Secretary of State Condoleezza Rice (search) said Monday the United States is stepping up cooperation to fight terrorism in Southeast Asia, warning that terror attacks remain a major threat across the region.

"The threat of extremism is a threat that is worldwide and has had its manifestation in Southeast Asia," she said, citing nightclub bombings in Bali, Indonesia, in 2002 that killed 202 people. "This is a region that does have a problem."

Southeast Asia terror leader Riduan Isamuddin, also known as Hambali (search), was arrested in Thailand in 2003 after an investigation assisted by Washington. He is now in U.S. custody.

Hambali is believed to be the main link between Al Qaeda and Jemaah Islamiyah (search), the regional terror group blamed for the Bali bombings, and a 2003 attack at the J.W. Marriott hotel in Jakarta, Indonesia that killed 12 people.

"With our regional partners, we're intensifying counterterrorism cooperation, we're intensifying intelligence cooperation, we're intensifying law enforcement cooperation," Rice said, without elaborating.

She added: "We've had training and tactical assistance on some of these matters with Thailand and we intend to continue that."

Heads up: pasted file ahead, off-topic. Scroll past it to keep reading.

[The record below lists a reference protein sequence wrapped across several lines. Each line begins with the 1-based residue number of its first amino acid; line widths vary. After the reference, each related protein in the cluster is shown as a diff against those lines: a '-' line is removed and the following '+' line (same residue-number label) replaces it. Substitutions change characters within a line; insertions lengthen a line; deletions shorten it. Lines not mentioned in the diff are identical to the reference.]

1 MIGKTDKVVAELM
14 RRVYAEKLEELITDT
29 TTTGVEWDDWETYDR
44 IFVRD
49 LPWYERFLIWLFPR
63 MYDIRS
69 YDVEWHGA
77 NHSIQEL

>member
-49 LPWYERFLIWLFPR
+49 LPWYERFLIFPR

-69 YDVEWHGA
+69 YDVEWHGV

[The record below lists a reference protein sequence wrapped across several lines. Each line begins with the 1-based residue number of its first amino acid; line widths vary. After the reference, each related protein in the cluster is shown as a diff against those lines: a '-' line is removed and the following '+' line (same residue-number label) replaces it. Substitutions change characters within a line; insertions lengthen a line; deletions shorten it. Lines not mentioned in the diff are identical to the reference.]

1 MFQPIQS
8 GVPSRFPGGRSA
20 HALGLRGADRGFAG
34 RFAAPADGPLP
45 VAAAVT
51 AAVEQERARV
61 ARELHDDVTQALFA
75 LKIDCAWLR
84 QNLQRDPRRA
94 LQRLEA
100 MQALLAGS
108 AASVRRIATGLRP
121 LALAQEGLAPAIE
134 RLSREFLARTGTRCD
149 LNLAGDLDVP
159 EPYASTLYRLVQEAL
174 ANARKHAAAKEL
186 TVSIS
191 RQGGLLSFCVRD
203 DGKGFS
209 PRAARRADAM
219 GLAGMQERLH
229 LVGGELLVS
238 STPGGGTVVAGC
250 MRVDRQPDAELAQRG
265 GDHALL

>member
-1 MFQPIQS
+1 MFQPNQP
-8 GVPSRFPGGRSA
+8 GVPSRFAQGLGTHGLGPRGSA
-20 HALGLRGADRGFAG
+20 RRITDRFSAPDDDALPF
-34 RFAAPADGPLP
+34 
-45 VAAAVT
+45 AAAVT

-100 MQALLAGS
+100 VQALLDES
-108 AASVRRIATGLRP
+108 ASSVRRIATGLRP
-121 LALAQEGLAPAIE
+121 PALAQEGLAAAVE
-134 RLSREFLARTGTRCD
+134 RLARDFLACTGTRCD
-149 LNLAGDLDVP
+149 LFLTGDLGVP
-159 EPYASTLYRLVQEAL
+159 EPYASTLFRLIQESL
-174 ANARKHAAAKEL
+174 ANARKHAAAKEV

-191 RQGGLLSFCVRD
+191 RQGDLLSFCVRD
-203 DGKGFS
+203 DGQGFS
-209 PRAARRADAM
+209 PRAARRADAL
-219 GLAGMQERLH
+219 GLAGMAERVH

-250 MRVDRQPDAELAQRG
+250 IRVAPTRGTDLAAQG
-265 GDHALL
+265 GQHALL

The further strengthening of the United States' relationship with Thailand in providing humanitarian assistance after the Dec. 26 tsunami has also helped bolster cooperation in dealing with terrorists, she said.

Rice arrived on the resort island of Phuket (search) late Sunday after talks in Beijing with Chinese leaders in a four-nation tour through Asia focused primarily on how to get North Korea to give up nuclear weapons development.

In a major breakthrough, Pyongyang said Saturday it would abandon a yearlong boycott and resume disarmament talks this month.

Rice spoke to reporters after meeting with Thailand's Prime Minister Thaksin Shinawatra (search) and Foreign Minister Kantathi Suphamongkhon (search) at the start of a one-day visit to review the country's efforts to rebuild coastal areas battered by the December tsunami.